San Diego Padres: Fantasy Outlook Bleak, or are Fans just Uninformed?

Many will say that picking any San Diego Padres in a fantasy baseball draft besides Wil Myers would be a mistake. But what they don’t realize is that the club has several sleepers waiting to burst onto the major league scene.

The rise of fantasy sports has led to a shift in fans’ attitudes and interests when it comes to their favorite professional league. Fantasy baseball is growing in popularity, and drafts for most leagues are right around the corner.

Preparation has already begun for serious players, as many will be taking a look at some of baseball’s top players whom they will select in the early rounds. But even more intriguing than this is which players may be steals later in drafts. Everyone knows to pick Mike Trout if given the opportunity. Fantasy team owners who pick up the right sleepers are the ones which separate themselves from the rest of the pack.

Apparently, few are optimistic about the San Diego Padres and their fantasy outlook for 2017.

According to CBS Sports, fantasy owners should steer clear of the young talent which even they admit have made “strong impressions” such as Hunter Renfroe and Manuel Margot. In fact, besides Wil Myers, it looks as if fantasy owners won’t take chances on any Padres.

“That half of the rebuild is further along [the offense], with top prospects Hunter Renfroe and Manuel Margot both having graduated (and made strong impressions) late last year. And of course, the Padres picked the right time to buy into Wil Myers, watching him become an All-Star at age 25. But leadoff man Travis Jankowski, a source of optimism a couple years ago, looks like your classic speedster who can’t steal first base, and with defensive-minded solutions at both catcher and shortstop … well, let’s just say these Padres aren’t giving the 2016 Red Sox a run for their money.

Fantasypros.com’s fantasy outfield rankings would seem to second this conclusion. Renfroe is the highest ranked San Diego outfield, coming in 63rd. Margot shows up at 88, and Travis Jankowski and Alex Dickerson rank 93rd and 110th, respectively.

If an average of three outfielders are selected per round in a fantasy draft, it would take approximately twenty rounds for any Padres to come off the board. This makes sense, as the team doesn’t have any elite fielders or hitters in their outfield.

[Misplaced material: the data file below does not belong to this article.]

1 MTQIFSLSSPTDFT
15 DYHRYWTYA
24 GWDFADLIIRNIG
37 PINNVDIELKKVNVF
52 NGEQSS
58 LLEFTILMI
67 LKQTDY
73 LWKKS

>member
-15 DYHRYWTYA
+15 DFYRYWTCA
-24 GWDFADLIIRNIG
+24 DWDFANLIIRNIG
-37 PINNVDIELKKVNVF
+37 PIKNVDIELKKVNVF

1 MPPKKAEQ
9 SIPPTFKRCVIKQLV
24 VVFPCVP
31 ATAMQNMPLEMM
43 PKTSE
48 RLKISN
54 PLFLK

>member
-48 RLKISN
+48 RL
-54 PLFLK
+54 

However, it shouldn’t prevent fans from considering taking a risk at the right time for one of these young players. The risk is low, and the reward could be season changing.

Many fans will overlook the possible sleepers which are selected later in the draft. But since the Padres have young outfielders which will undoubtedly play, wondering whether or not the selections will even be in the lineup won’t be a concern. And plus, production has to come from somewhere.

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Myers is another player to seriously consider picking up. Even though he is the one player on the roster with large expectations, an early first base pick could go under the radar yet still yield extraordinary results.

Myers is a five tool player. A Gold Glove finalist in 2016, an all-star, and a natural run producer, the 26-year-old hit 28 home runs and even stole 28 bases last season. All the way around, there is reason to pursue the first baseman aggressively.

The pitching staff is where San Diego’s weakness is as far as fantasy is concerned. But even here, a late Clayton Richard addition shouldn’t be out of the question. After showing improvement in 2016, the 33-year-old will start a lot of games for sure, maybe even as the ace. Since he will still be ranked in the 50-100 range at best. Once again, the risk is low, and the possible reward very high.

For fantasy owners, success comes down to what they do in the later rounds. Finding the right sleeper can change a season completely, and coming away with a steal in the draft is the best winning strategy. Even though the Padres won’t be well represented in the early rounds of your fantasy draft, don’t overlook some of the organization’s young talent later on.

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